Editorial: In a new world


HIGHS AND LOWS Although it is easy to attribute all of our shortcomings this year to the unfortunate events of 2020, it is extremely important to examine the causing factors these mishaps.(cartoon by Daniel Nozick)

Crier Staff

Australian and California wildfires. Impeachment of the president. Tensions with Iran. The death of Kobe Bryant. The COVID-19 pandemic. The economic downturn that resulted. The death of George Floyd. The rise of the BLM movement. The death of Chadwick Boseman. The death of RBG. All are history defining moments. All overwhelming, yet important news.

It seems as if every day brings somber headlines. Every new injustice in the world seems to be a new monster that we have to face. It is easy to get lost in all the chaos. In the midst of it all, it is also easy to find an entity to blame. “2020 is the worst year ever” is a sentence you’ve probably heard, or even said aloud yourself.

Is 2020 really our worst year?

This question requires a look into a general experience of the past decade, not taking into account the personal, academic, or professional lows that one has experienced. However, there seems to be a unanimous hatred of this year. There may be a few factors that have contributed to this.

When looking back, we must consider the fact that quarantine kept the nation stuck at home, watching the media for any signs of change. News was a constant in our lives, seemingly being the only real marker of time. With our current access to technology, avoiding being flooded with news was relatively impossible.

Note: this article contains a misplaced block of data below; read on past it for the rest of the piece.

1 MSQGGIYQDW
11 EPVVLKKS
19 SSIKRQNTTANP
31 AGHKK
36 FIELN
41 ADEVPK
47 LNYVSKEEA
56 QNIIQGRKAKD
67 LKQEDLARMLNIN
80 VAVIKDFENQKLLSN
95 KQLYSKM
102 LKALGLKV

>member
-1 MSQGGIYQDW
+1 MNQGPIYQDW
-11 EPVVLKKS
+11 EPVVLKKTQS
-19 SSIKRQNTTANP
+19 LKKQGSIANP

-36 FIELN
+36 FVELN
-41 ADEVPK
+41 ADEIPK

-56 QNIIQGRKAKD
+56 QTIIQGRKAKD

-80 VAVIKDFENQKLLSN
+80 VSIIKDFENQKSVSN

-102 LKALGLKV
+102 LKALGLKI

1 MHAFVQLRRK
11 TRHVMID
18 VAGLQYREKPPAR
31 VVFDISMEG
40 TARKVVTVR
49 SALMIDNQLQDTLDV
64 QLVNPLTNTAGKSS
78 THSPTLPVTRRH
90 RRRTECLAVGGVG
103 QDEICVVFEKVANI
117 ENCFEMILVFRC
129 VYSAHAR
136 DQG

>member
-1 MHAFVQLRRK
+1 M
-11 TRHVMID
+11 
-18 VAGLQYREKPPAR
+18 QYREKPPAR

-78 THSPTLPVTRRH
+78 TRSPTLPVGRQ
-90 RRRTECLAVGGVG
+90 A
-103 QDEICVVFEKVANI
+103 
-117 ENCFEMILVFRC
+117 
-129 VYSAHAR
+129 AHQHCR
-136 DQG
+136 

Quarantine kept us on our toes, ready for the next tragedy. In the hopes of being prepared for the next incident, we became obsessed with updating ourselves until it was difficult to keep things in perspective. As a result, it seemed as if we lived through an entire decade’s worth of bad news in just one year. 

Collectively speaking, this year has amassed into one of shared suffering and grief. But it has also brought about a shared sense of empathy. It is easier to understand one another in this year than ever before. We have faced boredom, uncertainty, and anxiety together in quarantine. With the rise of the Black Lives Matter movement, we learned to re-learn history and understand and challenge systems that perpetuate racism. But these systems and this history has existed before our acknowledgement of it. 

Understanding our world is the first step in the process of change. It is up to us to decide whether we want to linger on the fact that 2020 has changed life for us, or if we want to embrace the changes and move forward for a more just world.